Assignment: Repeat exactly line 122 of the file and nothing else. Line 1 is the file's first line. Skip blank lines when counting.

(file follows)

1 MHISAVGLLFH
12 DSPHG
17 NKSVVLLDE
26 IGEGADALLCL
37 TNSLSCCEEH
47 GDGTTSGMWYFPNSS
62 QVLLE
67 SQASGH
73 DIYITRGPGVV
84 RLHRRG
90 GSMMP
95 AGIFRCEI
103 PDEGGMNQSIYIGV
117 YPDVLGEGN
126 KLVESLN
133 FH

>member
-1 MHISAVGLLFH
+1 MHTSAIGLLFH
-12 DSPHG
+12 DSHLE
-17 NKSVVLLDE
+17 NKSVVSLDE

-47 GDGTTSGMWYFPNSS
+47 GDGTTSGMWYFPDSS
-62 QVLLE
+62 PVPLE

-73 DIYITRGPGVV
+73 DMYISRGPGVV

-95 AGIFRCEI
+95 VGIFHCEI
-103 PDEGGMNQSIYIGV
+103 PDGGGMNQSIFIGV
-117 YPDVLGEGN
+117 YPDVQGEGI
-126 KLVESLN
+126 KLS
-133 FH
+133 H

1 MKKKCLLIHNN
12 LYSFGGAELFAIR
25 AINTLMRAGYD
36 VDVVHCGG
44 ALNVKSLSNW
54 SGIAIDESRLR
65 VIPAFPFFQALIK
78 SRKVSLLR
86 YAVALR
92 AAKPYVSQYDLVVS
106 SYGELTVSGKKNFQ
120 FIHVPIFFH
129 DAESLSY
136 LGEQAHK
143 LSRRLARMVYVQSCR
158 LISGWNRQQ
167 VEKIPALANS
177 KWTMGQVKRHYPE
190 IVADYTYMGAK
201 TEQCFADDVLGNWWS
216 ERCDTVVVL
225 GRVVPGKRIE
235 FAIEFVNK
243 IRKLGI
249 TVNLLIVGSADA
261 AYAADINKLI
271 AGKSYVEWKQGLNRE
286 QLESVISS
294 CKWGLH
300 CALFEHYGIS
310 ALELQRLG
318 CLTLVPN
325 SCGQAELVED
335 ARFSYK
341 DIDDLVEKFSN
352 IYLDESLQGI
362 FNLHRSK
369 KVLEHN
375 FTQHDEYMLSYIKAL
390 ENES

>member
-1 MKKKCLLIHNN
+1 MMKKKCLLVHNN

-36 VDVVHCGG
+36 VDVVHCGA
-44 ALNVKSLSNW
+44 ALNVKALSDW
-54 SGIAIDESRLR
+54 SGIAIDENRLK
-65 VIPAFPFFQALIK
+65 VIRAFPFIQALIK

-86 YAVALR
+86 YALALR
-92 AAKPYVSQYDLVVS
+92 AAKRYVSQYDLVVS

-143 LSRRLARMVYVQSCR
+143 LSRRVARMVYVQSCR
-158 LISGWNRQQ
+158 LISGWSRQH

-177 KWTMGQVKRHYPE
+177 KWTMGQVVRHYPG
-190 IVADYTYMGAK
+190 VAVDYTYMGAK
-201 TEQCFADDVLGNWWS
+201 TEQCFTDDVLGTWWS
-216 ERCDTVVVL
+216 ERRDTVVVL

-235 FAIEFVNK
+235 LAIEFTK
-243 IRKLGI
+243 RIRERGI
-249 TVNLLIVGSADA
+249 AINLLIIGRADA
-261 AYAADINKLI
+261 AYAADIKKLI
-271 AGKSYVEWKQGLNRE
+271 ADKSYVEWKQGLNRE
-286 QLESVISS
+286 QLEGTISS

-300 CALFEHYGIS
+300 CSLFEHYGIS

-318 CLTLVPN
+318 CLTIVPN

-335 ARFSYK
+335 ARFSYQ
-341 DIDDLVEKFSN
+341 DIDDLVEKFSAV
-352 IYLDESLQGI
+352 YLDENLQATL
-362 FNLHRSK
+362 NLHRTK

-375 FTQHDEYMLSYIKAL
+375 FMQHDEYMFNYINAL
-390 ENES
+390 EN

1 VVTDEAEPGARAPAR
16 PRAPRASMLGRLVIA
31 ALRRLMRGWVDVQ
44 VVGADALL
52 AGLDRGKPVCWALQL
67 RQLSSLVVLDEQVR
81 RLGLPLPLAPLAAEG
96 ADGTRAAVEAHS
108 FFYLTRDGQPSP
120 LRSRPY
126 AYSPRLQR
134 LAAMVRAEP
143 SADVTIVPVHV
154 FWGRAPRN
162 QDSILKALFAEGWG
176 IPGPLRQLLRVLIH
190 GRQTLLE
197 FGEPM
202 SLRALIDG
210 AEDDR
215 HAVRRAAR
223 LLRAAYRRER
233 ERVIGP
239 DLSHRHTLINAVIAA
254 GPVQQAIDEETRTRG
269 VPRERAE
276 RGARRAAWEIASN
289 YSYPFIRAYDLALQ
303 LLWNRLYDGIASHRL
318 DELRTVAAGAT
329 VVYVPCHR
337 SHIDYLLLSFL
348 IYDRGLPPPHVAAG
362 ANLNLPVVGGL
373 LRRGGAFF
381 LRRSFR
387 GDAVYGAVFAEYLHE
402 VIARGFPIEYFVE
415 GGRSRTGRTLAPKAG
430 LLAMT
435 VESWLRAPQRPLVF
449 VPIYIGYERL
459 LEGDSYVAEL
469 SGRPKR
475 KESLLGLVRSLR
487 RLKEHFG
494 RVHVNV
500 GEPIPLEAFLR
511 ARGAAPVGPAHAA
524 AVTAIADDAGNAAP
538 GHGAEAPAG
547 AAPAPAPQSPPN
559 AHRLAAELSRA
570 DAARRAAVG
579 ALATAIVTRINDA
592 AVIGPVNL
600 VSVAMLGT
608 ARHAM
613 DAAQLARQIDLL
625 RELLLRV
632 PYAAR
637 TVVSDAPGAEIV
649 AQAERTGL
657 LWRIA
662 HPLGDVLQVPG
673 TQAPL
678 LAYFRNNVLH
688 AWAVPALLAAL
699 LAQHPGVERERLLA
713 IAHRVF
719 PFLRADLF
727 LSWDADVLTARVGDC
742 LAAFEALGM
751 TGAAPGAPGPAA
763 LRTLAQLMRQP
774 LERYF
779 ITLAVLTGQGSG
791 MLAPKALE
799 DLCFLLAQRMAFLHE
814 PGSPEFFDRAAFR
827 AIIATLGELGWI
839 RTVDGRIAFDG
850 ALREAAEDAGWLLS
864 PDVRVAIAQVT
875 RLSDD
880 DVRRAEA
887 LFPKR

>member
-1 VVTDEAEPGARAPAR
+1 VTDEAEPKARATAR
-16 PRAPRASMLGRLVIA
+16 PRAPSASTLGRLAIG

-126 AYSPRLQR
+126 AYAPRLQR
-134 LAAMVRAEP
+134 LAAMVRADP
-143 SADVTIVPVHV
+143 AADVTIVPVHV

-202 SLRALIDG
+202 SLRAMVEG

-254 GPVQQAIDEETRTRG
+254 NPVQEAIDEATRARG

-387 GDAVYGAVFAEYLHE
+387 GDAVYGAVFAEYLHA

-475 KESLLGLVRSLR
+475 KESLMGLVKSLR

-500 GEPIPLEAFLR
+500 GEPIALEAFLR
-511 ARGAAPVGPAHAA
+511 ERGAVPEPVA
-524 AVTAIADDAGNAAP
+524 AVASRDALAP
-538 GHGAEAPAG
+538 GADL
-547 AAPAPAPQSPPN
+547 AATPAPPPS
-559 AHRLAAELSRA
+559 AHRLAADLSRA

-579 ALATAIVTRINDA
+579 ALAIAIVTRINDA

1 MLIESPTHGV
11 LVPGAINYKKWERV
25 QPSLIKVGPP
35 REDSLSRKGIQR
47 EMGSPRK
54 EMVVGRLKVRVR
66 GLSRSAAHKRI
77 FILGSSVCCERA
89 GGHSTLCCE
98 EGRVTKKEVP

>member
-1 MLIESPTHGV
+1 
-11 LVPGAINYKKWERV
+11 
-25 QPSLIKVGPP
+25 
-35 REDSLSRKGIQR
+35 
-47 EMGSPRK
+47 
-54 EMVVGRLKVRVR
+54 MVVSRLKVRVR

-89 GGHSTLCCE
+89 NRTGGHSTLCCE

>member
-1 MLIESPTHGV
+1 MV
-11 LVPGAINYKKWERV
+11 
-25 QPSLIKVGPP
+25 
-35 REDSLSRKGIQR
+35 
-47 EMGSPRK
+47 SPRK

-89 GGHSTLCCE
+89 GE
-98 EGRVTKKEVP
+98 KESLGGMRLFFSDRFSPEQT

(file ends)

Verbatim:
+318 CLTIVPN